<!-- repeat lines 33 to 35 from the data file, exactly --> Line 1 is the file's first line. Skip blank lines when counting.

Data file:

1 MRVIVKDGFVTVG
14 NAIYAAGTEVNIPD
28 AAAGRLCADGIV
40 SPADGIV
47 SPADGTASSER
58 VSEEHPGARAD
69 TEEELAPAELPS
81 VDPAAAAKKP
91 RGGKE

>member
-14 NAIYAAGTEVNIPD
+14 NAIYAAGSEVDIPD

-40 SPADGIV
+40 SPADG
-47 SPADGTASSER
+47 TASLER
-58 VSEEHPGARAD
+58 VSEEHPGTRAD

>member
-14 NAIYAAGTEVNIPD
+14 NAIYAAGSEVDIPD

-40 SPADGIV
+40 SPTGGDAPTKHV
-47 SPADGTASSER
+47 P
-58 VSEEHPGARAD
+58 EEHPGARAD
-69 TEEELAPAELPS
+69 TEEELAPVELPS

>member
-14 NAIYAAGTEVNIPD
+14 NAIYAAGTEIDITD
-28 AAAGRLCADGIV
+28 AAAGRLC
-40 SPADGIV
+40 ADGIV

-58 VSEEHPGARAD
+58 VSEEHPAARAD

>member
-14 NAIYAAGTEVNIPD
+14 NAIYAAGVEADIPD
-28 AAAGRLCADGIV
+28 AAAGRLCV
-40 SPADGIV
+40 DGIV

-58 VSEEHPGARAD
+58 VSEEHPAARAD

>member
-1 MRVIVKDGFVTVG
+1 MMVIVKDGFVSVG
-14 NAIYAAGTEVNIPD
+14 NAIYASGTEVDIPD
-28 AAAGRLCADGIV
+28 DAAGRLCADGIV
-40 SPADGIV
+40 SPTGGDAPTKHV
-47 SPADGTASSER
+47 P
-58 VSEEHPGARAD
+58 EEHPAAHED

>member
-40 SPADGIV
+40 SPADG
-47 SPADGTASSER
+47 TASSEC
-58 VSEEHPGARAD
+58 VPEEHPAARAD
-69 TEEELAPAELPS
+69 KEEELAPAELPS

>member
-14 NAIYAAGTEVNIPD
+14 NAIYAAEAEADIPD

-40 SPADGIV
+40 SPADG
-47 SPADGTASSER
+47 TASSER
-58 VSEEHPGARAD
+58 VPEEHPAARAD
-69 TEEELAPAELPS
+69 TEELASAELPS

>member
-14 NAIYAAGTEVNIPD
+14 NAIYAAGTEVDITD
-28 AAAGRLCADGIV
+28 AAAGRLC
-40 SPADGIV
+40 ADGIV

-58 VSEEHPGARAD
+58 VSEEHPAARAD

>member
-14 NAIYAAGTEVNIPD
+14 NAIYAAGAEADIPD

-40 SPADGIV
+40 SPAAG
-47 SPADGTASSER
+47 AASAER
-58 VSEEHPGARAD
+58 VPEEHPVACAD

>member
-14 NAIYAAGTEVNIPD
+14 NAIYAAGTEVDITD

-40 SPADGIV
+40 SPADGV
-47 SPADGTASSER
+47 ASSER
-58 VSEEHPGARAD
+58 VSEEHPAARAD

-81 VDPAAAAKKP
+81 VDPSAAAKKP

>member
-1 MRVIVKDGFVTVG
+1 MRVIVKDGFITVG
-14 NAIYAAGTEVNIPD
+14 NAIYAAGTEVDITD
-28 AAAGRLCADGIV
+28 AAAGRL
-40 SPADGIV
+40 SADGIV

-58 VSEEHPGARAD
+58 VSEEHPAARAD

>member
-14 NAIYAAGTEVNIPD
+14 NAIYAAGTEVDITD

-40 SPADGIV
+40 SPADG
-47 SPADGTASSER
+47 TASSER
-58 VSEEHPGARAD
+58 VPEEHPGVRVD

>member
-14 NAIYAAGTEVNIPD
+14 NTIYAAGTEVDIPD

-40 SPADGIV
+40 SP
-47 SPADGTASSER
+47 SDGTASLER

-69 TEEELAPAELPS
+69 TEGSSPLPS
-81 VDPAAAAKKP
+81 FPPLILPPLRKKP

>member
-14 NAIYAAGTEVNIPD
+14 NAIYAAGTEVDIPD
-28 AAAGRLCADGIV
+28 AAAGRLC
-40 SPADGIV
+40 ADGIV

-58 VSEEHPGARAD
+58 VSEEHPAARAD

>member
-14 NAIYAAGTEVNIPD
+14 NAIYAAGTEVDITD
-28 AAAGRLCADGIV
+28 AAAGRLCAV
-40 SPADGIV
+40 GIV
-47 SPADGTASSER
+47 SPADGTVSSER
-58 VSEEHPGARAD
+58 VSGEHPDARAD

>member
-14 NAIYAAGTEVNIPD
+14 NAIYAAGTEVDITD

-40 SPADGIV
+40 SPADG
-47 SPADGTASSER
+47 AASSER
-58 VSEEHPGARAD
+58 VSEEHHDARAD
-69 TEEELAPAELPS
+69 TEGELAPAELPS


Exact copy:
-28 AAAGRLCADGIV
+28 AAAGRLC
-40 SPADGIV